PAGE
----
Yukongis.ca says "Save me!"

In this present state I'm an embarrassment to my name's potential. This land is rich, full of unrealized potential.

Rescue me from the clutches of a distracted and absent land lord moldering in his castle. Hordes of demon goblins, orcs, trolls, thugs, and barbarians are massing on the borders

Quickly, before it's too late, get me out of here and raise me to the awesomeness you know I deserve! I know you can do it. C'mon, let's go!

Merging lakes split on YT border

Turned out to be quite involved, but now have an automated solution.

How to automatically merge polygons sharing a common boundary, keeping all attributes from class "A" features?

Interactively I would do this in an edit session by: 

Repeat for features of Name "Two", "Three", … 

Dissolve solution from How to combine adjacent polygons sharing similar trait into single polygon? doesn't work because we need to keep other attributes which differ. In other words:

  • Dissolve/merge touching polygons where geometry [Name] is identical
  • Keep attributes from polygon with [Class] A (if multiple Class A's, ok to just keep first one)
  • Discard attributes from other features

Dissolve does work, just not on it's own. Spatial Join as well, but it too is insufficient on it's own. I had explored and rejected both of these earlier because of of losing wanted attributes altogether (Dissolve) or resulting nulls in the attributes I need to keep (Spatial Join). With @Richard's answer we're reoriented properly. The solution:

  1. Dissolve on the common field, Name. We lose all other attributes but that's ok as it's only the geometry we'll keep from this step.
  1. Collect the attributes we want and make them portable with Make Feature Layer (or a Definition Query or interactive selection or ...) and Feature to Points. Make sure to select INSIDE so the points are always inside the polygons.
  1. Transfer the attributes from the points to the empty polygons with Spatial Join, use Match Option CLOSEST. One to one and One to Many don't seem to differ for the data I'm working with.

Expressed in arcpy:

# original feature class: border_lakes
# final feature class: dissolved_border_lakes_with_attributes
# all others can be discarded (tip: use "in_memory" workspace)

arcpy.Dissolve_management(in_features="border_lakes",
    out_feature_class="dissolved_border_lakes",
    dissolve_field="Name", statistics_fields="",
    multi_part="MULTI_PART",
    unsplit_lines="DISSOLVE_LINES")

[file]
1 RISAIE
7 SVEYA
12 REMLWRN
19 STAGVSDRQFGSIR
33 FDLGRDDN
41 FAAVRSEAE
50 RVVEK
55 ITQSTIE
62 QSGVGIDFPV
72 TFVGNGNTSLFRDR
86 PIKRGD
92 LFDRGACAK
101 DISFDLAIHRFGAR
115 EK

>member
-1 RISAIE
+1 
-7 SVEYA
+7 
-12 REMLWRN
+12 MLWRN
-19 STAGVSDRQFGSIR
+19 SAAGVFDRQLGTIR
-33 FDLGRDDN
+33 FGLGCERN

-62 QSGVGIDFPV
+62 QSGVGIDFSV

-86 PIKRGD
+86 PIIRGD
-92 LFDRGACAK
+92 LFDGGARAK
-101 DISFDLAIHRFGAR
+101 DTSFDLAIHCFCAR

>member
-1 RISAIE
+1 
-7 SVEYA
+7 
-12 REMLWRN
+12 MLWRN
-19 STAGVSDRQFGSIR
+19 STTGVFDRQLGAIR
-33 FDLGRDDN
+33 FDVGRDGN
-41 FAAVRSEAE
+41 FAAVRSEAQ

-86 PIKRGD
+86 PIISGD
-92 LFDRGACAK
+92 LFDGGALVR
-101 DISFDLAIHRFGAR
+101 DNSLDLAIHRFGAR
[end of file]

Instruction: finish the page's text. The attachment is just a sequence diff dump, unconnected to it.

arcpy.MakeFeatureLayer_management(in_features="border_lakes",
    out_layer="selected_border_lakes",
    where_clause="Class LIKE 'A'")

arcpy.FeatureToPoint_management(in_features="selected_border_lakes",
    out_feature_class="attribute_points",
    point_location="INSIDE")

arcpy.SpatialJoin_analysis(target_features="dissolved_border_lakes",
    join_features="attribute_points",
    out_feature_class="dissolved_border_lakes_with_attributes",
    join_operation="JOIN_ONE_TO_ONE",
    join_type="KEEP_ALL",
    field_mapping="",
    match_option="CLOSEST",
    search_radius="",
    distance_field_name="")


Notes

Spatial Join in step 3 is where I went wrong at first and ended up with null attributes or other unwanted combinations. I was choosing HAVE_THEIR_CENTER_IN and WITHIN. It was the interactive Spatial Join from the ArcMap table of contents, with it's different wording from the geoprocessing tool, that gave me the final clue.

I suspect it possible to use spatial join without using the point file intermediary, but wasn't successful with our data. Having something that works is good enough for now; I'll leave further optimization for others.

From <http://gis.stackexchange.com/questions/173417/combine-touching-polygons-keeping-all-attributes-from-class-a-feature/173563#173563>

 Matt

Rescuing data from OziExplorer

Should you ever find yourself needing to use data locked away in OziExplorer format: drop me a line I can convert them to shapefiles for you lickety split.

However, if I’ve been smushed under a bus or some other unpleasant scenario here’s how you can help yourself:

Use the free GPS Visualizer online service.

What I particularly like about gps-viz, aside from being available without installing and instant viewing gratification, is that it shows the command line used to use as templates in your own scripts.

The following GPSBabel command was executed:

gpsbabel -w -r -t -i ozi -f "2011 Auriol Moose.plt" -o gpx -F "2011 Auriol Moose.gpx"

Which is pretty good if GPX or KML is what you want. There’s some extra steps to get to shapefile for easy consumption in ArcMap though. For that we turn to the ogr2ogr command line tool: 

ogr2ogr output_folder "auriol ozi track file 008.plt"